What does August Wilson’s play Radio Golf have to say about the ways African Americans protect themselves?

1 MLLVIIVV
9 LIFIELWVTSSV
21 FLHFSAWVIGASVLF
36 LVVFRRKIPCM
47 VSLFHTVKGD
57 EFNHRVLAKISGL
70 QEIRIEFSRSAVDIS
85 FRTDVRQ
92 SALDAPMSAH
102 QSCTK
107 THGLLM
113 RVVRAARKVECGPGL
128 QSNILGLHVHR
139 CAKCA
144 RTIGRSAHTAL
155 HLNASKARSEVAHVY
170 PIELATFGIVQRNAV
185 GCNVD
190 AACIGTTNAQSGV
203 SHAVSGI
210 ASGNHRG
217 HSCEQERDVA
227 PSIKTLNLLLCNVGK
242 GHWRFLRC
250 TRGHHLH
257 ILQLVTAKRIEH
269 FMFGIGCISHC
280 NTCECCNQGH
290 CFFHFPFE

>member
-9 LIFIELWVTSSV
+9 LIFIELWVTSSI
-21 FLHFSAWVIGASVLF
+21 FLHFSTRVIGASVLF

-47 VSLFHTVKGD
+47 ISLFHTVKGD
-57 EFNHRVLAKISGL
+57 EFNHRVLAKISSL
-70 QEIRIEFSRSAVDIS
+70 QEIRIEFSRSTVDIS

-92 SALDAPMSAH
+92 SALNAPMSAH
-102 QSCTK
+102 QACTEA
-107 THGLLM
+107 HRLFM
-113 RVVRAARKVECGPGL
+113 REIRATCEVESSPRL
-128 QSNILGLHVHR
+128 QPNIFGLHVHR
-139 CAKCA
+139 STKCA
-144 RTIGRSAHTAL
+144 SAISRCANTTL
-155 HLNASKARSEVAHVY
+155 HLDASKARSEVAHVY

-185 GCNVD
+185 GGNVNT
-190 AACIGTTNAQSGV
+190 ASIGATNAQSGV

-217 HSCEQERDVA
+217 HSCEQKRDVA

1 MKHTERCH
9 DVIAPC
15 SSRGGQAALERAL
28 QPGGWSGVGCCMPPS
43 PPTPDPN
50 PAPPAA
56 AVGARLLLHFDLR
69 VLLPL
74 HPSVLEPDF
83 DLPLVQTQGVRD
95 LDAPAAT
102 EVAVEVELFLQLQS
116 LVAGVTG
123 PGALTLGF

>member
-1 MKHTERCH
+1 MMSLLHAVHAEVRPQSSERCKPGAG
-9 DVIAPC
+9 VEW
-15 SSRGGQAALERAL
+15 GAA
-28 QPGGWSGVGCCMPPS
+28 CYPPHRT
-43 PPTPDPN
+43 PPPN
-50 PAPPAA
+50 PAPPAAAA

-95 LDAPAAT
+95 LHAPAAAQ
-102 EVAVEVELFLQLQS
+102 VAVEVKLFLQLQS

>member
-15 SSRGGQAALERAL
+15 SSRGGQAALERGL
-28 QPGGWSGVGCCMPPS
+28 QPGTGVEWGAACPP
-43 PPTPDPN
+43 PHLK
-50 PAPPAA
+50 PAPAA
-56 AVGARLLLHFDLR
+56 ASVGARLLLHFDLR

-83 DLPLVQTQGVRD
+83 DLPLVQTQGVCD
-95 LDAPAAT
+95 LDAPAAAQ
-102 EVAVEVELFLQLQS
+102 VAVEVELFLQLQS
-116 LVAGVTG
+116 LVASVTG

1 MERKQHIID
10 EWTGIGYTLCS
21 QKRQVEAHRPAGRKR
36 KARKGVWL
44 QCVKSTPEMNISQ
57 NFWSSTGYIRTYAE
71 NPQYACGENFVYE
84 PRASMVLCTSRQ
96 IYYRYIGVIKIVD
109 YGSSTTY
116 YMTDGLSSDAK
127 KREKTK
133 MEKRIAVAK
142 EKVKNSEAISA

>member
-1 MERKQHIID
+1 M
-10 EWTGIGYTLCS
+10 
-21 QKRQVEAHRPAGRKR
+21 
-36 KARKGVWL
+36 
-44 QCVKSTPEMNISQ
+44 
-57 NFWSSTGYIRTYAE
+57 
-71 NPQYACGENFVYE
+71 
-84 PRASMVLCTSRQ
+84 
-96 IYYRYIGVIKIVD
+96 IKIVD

Wilson suggests in Radio Golf how African Americans protect themselves through the traits and goals of his characters. For instance, through the characters of Hammond and Mame, Wilson suggests that African Americans protect themselves from the vagaries of society when personal definitions of right are not rigidly and inflexibly held to but are instead tempered with acute knowledge of how the world works and, equally importantly, how it does not work. The character of Roosevelt demonstrates that another mode of protection comes from the integration of ethnic origins into present day dealings as opposed to divesting identity from ethnic history and racial rootedness. Roosevelt is warned that he is allowing himself to be used by whites because he has stepped away from his origins and his history.